İçindekiler

    1 Arka plan 2 Dayton, Tennessee 3 Bildiriler 3.1 Bryan'ın Sınavı 3.1.1 Adem ve Havva

    3.1.2 Duruşmanın sonu

    4 Kaynakça 5 Dış bağlantılar

    Arka plan[değiştir | kaynağı değiştir]

    Tennessee'li bir çiftçi, Dünya Hristiyan Temelleri Derneği başkanı ve Eyalet Temsilcisi olan John W. Butler, devlet yasama meclislerinde evrim karşıtı yasaları geçirmek için bir lobi oluşturdu. Butler Yasası 25 Mart 1925'te Tennessee'de kabul edildiğinde başarılı oldu.[5] Butler daha sonra, "Gazetelerde, öğrencilerin okuldan eve geldikleri zaman anne ve babalarına Kitâb-ı Mukaddes'in saçma olduğunu söylediklerini okudum" dedi. Tennessee valisi Austin Peay, kırsal yasa koyucular arasında destek elde etmek için yasayı imzaladı, ancak yasanın Tennessee okullarında ne uygulanacağına ne de eğitime müdahale edeceğine inanıyordu.[6] William Jennings Bryan, Peay'e tasarı için şevkle teşekkür etti: "Eyaletin Hristiyan ebeveynleri, çocuklarını ispatlanmamış bir hipotezin zehirli etkisinden kurtardığınız için size bir minnet borcu var."[7]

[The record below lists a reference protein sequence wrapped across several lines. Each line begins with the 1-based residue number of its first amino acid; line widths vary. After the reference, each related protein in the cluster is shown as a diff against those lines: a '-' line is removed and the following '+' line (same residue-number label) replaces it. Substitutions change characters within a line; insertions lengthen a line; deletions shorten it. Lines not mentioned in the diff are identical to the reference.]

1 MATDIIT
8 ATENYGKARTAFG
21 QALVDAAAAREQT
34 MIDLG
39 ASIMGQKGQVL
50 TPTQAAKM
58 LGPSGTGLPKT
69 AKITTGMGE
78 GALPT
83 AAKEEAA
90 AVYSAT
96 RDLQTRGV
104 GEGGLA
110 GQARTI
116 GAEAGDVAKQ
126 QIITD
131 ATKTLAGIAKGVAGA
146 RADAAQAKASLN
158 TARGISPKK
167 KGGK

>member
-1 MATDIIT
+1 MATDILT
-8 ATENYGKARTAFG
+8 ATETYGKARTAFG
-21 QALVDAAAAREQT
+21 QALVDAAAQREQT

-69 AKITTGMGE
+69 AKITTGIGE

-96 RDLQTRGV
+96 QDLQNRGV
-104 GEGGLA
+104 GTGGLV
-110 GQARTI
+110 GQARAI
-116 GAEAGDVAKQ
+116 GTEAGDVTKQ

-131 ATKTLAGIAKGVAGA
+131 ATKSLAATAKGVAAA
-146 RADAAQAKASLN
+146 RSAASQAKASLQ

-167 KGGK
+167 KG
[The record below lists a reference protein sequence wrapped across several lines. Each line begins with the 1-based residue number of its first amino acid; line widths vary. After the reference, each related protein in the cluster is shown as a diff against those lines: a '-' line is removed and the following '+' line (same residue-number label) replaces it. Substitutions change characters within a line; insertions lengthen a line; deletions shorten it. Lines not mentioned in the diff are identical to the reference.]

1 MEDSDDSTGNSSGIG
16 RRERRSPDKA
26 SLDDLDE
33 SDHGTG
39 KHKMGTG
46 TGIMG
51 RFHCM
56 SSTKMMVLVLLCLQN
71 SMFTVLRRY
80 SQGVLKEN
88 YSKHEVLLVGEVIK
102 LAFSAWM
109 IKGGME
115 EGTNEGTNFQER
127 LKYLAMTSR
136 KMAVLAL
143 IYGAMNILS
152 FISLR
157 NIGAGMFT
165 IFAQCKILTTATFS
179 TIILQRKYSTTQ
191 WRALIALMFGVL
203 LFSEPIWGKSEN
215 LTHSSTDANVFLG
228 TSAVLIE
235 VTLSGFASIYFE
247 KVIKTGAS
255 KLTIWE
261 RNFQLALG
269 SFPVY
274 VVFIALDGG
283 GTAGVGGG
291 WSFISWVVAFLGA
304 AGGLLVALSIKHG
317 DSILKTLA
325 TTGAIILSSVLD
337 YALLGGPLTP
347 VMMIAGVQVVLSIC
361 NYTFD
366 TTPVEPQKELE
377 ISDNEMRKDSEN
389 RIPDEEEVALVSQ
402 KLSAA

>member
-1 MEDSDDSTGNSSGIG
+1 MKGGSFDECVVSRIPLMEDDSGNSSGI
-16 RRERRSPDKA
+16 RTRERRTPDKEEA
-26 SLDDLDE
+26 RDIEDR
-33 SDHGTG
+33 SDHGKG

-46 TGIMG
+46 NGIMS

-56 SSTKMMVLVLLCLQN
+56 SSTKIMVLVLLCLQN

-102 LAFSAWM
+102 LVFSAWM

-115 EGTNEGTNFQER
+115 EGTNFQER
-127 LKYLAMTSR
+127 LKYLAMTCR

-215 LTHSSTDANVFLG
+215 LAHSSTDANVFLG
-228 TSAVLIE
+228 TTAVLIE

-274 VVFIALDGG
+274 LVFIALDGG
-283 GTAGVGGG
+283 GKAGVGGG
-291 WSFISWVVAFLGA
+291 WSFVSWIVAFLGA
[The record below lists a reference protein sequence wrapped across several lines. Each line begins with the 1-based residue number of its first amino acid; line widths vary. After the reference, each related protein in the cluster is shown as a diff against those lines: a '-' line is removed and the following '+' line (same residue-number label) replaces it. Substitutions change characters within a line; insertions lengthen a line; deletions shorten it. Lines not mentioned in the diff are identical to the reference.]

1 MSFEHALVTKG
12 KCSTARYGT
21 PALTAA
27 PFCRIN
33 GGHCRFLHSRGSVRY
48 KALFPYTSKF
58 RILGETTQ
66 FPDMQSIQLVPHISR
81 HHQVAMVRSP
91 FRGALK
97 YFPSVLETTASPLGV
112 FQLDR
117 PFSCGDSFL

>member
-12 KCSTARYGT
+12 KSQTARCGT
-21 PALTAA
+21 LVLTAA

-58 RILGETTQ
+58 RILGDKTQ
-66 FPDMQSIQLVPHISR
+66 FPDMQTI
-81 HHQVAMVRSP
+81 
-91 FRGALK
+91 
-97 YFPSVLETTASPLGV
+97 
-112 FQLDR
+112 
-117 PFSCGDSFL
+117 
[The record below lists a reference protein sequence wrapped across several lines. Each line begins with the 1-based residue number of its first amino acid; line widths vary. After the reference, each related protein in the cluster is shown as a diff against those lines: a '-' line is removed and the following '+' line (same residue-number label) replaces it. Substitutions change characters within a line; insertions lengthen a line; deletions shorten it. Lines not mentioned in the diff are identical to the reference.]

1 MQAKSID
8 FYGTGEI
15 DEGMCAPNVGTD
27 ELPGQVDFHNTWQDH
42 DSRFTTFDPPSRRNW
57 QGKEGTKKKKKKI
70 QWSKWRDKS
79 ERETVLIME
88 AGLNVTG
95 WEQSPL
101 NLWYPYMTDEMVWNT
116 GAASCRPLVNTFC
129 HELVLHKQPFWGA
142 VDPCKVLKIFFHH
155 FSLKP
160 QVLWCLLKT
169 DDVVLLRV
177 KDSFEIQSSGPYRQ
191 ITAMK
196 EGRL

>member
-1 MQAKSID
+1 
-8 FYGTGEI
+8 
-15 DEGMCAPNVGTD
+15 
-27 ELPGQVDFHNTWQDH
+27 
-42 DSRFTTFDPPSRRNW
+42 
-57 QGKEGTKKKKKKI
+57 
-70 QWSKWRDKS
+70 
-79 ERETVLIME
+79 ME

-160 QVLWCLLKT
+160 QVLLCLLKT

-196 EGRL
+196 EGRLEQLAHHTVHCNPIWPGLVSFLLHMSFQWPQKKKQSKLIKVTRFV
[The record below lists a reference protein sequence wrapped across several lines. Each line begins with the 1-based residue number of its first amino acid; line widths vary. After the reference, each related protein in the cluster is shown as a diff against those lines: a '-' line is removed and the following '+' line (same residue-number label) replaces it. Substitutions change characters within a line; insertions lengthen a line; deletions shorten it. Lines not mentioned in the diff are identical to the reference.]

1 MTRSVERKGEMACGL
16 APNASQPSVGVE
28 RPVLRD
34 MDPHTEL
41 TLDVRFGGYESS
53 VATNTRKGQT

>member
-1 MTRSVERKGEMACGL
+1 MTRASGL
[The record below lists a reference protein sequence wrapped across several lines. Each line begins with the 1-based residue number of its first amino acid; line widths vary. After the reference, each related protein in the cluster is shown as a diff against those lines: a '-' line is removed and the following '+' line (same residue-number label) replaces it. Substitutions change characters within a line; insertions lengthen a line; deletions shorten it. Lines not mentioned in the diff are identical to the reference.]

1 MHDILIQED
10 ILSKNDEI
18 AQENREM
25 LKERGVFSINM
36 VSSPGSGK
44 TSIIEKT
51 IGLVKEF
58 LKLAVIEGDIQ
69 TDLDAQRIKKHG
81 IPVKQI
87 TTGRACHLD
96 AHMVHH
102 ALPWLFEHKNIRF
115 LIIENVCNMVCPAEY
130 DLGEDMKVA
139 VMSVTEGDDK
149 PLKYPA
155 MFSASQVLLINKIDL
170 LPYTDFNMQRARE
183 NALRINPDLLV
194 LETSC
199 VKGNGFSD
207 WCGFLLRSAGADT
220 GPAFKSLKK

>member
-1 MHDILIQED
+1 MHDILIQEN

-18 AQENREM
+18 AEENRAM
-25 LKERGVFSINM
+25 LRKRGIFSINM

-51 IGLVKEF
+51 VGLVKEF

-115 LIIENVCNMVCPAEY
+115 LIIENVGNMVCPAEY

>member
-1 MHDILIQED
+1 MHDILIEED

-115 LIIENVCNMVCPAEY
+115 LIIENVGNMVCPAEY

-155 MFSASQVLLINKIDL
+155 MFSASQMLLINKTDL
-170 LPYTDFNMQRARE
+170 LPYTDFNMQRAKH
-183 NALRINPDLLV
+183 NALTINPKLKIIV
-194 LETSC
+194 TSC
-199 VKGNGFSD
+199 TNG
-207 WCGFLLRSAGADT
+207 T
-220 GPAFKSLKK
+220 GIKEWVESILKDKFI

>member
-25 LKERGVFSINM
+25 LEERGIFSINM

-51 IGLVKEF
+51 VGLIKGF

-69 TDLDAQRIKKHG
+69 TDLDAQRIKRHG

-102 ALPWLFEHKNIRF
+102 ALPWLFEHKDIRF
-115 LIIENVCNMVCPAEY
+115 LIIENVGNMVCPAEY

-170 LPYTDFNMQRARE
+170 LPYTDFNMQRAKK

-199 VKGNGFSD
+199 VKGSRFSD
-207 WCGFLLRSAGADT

Amerikan Sivil Özgürlükler Birliği buna cevaben, Tennessee'li bir lise doğa bilimleri öğretmeni olan John Scopes'un Yasayı ihlal ettiği için yargılanmayı kabul ettiği bir test davasını finanse etti. Normal biyoloji öğretmeninin yerine geçen kapsamlar, 5 Mayıs 1925'te George William Hunter'in ders kitabındaki (1914) evrim teorisini, ırkı anlatan bir bölümden evrimi öğretmekle suçlandı. İki taraf, ülkedeki en büyük yasal isimleri, savcılık için William Jennings Bryan'ı ve savunma için Clarence Darrow'u getirdi ve duruşma, Birleşik Devletler'deki radyo yayınlarından takip edilebildi.[8]

    Dayton, Tennessee[değiştir | kaynağı değiştir]

    Amerikan Sivil Özgürlükler Birliği (ACLU), Butler Yasasına aykırı olarak evrim teorisini öğretmekle suçlanan herkesi savunmayı teklif etti. 5 Nisan 1925'te, Cumberland Coal & Iron Company'nin yerel müdürü George Rappleyea, okulların bölge idaresinin müdürü Walter White ve 'daki yerel avukat Sue K. Hicks ile bir toplantı düzenleyerek onları böyle bir denemenin tartışmalı olduğuna ikna etti. Dayton'a çok ihtiyaç duyulan tanıtım sağlayacaktır. Robinson'a göre Rappleyea, "Olduğu gibi, yasa uygulanmaz. Kazanırsan, uygulanır. Kazanırsam, yasa kaldırılır. Biz oyunuz, değil mi?". Erkekler daha sonra Dayton lisesinde doğa bilimi ve matematik öğretmeni olan 24 yaşındaki John T. Scopes'u çağırdı. Grup, Scopes'tan evrim teorisini öğrettiğini kabul etmesini istedi.[9][10]